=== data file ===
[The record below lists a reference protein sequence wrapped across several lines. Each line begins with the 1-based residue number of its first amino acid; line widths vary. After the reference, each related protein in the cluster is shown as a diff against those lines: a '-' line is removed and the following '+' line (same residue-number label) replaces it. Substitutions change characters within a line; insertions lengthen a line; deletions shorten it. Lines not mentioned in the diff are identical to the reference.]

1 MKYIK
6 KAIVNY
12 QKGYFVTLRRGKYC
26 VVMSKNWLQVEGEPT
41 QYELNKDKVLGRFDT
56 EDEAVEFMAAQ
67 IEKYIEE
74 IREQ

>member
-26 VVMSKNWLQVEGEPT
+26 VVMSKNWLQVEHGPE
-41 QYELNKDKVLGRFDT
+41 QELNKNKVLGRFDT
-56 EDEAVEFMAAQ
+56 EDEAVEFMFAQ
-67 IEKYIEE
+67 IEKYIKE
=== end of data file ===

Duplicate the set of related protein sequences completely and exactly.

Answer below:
[The record below lists a reference protein sequence wrapped across several lines. Each line begins with the 1-based residue number of its first amino acid; line widths vary. After the reference, each related protein in the cluster is shown as a diff against those lines: a '-' line is removed and the following '+' line (same residue-number label) replaces it. Substitutions change characters within a line; insertions lengthen a line; deletions shorten it. Lines not mentioned in the diff are identical to the reference.]

1 MKYIK
6 KAIVNY
12 QKGYFVTLRRGKYC
26 VVMSKNWLQVEGEPT
41 QYELNKDKVLGRFDT
56 EDEAVEFMAAQ
67 IEKYIEE
74 IREQ

>member
-26 VVMSKNWLQVEGEPT
+26 VVMSKNWLQVEHGPE
-41 QYELNKDKVLGRFDT
+41 QELNKNKVLGRFDT
-56 EDEAVEFMAAQ
+56 EDEAVEFMFAQ
-67 IEKYIEE
+67 IEKYIKE